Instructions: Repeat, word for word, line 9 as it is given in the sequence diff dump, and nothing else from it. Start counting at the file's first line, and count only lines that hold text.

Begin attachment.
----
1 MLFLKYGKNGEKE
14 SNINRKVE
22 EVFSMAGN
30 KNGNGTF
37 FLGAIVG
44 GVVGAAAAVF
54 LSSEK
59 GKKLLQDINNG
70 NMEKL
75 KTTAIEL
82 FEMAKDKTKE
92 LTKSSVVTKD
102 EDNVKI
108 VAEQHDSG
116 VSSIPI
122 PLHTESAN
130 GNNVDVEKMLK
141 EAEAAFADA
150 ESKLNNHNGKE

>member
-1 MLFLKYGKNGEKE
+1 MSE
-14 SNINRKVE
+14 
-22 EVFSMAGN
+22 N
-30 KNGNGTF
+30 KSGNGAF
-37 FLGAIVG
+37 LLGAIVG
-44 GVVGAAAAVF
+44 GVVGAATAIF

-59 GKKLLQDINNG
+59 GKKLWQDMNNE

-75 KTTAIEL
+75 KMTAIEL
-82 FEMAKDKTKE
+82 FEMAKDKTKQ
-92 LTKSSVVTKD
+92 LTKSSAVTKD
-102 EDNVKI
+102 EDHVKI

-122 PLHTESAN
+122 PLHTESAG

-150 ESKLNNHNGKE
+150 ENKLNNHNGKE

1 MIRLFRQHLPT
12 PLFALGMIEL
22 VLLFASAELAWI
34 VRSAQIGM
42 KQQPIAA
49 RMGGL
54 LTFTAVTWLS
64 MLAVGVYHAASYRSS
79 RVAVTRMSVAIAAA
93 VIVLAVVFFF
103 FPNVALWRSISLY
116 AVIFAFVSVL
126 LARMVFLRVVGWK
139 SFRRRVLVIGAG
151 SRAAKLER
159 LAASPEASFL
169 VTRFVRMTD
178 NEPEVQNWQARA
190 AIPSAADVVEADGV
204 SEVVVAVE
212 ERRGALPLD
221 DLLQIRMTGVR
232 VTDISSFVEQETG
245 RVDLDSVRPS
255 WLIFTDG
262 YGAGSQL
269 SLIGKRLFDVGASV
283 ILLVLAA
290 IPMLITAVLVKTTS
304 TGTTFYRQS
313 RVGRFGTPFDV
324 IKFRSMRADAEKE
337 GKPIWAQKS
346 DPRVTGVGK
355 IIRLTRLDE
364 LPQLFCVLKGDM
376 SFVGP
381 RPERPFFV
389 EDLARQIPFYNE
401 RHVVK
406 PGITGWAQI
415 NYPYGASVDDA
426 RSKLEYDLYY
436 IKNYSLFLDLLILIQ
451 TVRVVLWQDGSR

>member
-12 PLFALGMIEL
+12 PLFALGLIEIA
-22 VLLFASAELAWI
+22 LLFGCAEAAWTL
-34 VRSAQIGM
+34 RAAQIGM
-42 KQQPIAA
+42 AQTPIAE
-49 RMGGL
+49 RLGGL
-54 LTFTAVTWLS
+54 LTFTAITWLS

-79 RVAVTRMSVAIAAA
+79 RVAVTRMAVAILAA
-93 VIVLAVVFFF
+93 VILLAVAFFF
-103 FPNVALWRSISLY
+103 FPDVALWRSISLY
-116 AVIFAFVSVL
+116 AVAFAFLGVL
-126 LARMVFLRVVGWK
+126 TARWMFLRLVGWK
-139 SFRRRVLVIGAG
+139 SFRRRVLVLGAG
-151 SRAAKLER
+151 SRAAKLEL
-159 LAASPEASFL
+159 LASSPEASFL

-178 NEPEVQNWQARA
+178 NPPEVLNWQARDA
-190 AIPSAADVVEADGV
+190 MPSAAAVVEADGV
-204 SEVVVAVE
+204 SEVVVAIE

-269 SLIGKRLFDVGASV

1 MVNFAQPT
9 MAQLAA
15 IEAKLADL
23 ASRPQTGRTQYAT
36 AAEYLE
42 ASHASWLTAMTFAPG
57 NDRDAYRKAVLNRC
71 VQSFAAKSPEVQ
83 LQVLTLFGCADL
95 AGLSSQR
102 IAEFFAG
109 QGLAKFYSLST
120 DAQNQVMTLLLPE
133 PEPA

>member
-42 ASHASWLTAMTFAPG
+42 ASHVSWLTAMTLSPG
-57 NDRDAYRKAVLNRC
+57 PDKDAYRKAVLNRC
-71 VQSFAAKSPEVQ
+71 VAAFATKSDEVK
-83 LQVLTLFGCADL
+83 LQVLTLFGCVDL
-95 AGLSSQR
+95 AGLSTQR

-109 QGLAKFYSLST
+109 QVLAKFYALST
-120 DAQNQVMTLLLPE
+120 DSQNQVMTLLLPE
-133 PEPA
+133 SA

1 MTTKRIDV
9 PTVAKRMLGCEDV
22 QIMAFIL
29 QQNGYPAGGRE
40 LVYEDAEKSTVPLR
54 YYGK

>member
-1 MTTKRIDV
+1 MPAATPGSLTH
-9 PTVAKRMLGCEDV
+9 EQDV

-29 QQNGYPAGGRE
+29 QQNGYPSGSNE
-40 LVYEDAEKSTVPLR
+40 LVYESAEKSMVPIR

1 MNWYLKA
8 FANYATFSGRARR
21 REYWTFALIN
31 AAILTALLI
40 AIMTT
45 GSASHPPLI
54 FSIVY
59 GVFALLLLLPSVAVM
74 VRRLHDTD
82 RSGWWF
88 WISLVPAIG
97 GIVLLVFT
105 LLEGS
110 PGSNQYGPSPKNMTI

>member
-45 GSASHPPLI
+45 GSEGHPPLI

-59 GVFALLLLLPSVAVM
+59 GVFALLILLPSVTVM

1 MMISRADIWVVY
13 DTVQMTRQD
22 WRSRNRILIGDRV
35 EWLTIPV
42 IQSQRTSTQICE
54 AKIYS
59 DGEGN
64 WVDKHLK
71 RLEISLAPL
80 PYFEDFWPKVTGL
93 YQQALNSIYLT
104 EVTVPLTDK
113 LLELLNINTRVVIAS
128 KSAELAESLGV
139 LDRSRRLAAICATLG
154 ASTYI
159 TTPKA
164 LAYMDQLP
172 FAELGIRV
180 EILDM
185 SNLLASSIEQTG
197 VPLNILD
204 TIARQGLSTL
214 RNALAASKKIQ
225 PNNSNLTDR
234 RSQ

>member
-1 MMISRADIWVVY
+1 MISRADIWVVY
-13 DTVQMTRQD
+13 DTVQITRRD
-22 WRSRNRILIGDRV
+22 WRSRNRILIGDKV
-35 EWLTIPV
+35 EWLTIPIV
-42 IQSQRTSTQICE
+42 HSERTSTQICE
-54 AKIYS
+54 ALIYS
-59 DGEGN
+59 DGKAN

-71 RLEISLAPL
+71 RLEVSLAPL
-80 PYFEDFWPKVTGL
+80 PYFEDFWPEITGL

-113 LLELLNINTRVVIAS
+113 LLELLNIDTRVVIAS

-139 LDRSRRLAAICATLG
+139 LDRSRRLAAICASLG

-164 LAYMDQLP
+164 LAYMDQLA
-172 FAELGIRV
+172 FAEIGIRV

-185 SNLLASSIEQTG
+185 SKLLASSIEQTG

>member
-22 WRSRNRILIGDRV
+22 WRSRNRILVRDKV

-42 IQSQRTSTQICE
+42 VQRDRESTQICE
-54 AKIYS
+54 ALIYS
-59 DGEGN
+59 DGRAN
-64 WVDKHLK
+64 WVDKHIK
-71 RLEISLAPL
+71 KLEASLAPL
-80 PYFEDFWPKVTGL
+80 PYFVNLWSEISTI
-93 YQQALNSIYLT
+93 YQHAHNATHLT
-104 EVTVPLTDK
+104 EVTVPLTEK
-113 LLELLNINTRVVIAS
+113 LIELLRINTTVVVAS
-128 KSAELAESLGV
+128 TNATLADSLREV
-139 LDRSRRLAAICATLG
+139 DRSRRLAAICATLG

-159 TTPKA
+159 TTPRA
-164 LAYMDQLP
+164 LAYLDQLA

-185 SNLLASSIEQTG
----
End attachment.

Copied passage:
70 NMEKL